“Time is brain” is a familiar refrain in neurology circles. That’s because the more quickly a stroke victim receives treatment, the greater the likelihood of recovery.
The most common kind of stroke, called ischemic stroke, is caused by a blockage of blood flow to a region of the brain. Ischemic strokes account for 85 percent of all strokes suffered in the United States each year.
The other 15 percent are called hemorrhagic strokes—those caused by bleeding that most often results when a weakened portion of a blood vessel, known as an aneurysm, bursts.
Thanks to quick work by physicians with the Zeenat Qureshi Stroke Research Center at the University of Minnesota, patients here are getting the critical treatment they need faster— when minutes can mean the difference between a quick recovery with few, if any, long-term effects and permanent disability or death.
At the Stroke Center, the elapsed time between a patient’s arrival at one of its medical facilities and neurointervention is 43 minutes. Nationally, the average is 60 minutes.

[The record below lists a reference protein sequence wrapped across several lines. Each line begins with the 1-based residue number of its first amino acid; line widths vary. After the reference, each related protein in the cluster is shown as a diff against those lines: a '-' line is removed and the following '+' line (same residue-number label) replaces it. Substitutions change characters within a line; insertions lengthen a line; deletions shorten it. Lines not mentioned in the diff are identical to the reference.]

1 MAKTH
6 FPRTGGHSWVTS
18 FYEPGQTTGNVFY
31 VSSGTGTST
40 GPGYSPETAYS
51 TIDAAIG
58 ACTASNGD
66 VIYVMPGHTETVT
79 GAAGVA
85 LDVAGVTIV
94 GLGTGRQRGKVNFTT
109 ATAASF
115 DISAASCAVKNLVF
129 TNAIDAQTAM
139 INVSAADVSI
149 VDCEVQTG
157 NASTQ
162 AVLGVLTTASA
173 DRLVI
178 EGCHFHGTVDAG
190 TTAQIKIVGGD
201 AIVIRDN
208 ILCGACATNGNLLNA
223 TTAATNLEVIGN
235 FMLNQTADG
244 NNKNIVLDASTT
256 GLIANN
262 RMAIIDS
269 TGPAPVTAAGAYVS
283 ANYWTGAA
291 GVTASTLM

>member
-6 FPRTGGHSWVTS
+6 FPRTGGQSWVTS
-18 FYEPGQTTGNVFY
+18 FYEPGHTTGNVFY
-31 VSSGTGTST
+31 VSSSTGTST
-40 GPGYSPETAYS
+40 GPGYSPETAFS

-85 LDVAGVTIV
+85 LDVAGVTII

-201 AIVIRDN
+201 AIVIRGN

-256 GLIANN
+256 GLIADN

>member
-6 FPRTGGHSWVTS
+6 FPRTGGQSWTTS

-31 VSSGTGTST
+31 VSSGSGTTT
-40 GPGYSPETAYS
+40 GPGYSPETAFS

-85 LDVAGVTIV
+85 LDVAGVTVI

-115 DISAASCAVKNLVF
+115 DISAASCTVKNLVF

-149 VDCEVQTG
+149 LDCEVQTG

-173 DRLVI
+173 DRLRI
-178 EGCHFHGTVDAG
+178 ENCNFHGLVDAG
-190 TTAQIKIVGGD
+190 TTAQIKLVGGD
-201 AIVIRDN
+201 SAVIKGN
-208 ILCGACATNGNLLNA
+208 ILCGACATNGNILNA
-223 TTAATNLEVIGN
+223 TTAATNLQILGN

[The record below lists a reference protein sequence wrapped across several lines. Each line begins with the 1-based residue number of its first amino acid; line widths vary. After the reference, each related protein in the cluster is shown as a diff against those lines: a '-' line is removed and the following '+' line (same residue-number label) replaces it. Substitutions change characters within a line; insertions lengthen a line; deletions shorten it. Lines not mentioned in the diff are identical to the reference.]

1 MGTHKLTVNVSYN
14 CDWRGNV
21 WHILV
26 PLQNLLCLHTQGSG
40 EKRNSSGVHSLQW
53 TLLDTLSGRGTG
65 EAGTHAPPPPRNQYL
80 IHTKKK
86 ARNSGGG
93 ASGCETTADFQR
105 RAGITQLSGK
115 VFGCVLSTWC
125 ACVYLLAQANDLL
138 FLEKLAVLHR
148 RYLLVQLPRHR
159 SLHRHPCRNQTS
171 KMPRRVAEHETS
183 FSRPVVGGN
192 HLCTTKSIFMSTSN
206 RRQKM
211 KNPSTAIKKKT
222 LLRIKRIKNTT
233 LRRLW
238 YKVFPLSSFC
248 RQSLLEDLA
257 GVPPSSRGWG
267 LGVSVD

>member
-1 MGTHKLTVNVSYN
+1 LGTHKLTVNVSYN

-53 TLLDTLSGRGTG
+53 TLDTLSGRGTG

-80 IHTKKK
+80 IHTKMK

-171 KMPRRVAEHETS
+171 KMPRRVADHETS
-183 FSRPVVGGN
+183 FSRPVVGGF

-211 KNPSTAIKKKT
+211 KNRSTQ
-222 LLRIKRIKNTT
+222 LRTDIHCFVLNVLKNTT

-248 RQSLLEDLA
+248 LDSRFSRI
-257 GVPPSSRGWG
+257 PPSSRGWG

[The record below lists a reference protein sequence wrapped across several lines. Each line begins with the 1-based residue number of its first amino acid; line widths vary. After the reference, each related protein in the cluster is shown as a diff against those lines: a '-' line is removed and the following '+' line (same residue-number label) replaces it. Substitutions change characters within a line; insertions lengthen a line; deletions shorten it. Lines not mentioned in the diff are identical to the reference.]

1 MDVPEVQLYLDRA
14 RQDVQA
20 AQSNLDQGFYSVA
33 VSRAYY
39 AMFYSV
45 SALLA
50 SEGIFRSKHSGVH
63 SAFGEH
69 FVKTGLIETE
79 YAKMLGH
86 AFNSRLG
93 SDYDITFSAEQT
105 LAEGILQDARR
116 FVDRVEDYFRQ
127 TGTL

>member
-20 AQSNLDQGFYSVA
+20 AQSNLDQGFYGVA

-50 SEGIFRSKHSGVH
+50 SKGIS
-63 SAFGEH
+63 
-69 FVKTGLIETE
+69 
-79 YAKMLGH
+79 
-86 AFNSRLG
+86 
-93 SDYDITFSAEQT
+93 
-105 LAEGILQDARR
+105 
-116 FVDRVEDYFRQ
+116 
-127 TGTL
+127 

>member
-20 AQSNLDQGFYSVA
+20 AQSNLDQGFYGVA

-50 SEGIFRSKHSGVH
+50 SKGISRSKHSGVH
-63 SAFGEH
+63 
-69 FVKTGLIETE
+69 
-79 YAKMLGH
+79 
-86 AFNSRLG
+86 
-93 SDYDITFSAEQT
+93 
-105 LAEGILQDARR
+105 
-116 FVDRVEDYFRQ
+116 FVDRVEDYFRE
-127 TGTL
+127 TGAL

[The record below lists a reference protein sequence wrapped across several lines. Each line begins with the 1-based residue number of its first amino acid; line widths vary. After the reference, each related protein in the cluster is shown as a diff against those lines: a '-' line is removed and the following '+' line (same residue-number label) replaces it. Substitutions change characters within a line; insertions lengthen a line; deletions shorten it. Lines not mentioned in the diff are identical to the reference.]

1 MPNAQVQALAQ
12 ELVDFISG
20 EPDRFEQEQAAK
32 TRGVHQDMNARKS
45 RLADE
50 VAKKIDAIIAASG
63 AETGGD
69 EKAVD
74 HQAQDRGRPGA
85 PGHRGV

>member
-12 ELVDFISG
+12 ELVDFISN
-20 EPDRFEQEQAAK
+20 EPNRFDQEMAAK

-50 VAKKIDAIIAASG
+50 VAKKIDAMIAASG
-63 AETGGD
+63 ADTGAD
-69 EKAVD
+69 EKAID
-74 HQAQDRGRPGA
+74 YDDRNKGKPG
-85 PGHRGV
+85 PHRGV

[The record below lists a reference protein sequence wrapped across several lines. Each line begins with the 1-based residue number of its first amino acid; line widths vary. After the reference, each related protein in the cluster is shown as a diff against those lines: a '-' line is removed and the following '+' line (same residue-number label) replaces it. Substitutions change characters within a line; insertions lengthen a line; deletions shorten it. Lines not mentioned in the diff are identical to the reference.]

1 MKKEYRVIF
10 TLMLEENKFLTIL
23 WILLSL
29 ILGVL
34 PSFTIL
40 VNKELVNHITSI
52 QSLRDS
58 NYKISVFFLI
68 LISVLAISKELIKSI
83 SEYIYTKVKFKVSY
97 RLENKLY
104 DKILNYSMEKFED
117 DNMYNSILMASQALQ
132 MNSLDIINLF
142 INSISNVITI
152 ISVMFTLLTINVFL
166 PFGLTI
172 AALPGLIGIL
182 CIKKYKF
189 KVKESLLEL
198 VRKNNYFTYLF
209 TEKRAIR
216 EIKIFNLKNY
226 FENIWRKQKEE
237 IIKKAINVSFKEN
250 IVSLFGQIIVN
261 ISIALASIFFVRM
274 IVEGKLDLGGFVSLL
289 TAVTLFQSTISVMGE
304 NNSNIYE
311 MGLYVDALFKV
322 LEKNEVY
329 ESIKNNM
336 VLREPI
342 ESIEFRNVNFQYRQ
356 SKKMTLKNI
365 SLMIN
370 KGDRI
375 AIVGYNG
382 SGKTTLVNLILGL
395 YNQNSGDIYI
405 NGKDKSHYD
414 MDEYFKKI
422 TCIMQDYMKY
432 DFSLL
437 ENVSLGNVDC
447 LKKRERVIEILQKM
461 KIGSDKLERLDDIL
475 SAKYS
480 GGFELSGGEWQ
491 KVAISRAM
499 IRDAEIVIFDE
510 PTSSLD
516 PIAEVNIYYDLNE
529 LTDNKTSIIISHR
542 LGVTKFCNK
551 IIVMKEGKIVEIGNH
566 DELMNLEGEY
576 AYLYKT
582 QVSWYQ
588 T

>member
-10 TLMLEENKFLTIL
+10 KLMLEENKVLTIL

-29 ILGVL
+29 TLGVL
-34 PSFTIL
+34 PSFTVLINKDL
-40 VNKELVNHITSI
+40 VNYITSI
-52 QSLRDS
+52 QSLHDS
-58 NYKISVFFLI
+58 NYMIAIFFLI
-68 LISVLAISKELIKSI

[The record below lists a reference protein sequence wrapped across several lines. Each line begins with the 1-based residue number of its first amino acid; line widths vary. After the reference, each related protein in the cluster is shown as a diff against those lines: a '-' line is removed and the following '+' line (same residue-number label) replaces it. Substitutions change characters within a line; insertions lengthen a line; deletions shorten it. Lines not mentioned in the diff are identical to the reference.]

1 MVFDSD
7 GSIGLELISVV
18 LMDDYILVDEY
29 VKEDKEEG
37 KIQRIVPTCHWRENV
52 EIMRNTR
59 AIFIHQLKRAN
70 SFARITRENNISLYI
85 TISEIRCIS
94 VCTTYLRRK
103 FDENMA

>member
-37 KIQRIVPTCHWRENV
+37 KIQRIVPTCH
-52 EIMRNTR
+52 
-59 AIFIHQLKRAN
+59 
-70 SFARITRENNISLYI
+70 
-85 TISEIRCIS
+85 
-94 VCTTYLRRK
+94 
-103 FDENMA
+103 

What’s more, at the Stroke Center, almost 20 percent of ischemic stroke patients receive acute neurological treatment to open the blocked vessel, in line with research showing that 20 percent of stroke patients need that type of care. Nationally, however, only 2 percent of patients receive acute treatment.
Formed in 2006, the Stroke Center is one of only a handful of its type in the country—with a cross-disciplinary team of doctors, nurses, and other specialists trained in interventional neurology, neurosurgery, or neuroradiology to improve outcomes for stroke patients.
“The science of stroke is expanding quickly,” says Adnan Qureshi, M.D., executive director of the Stroke Center. “We are seeing advancements in both rapid diagnosis and treatment.”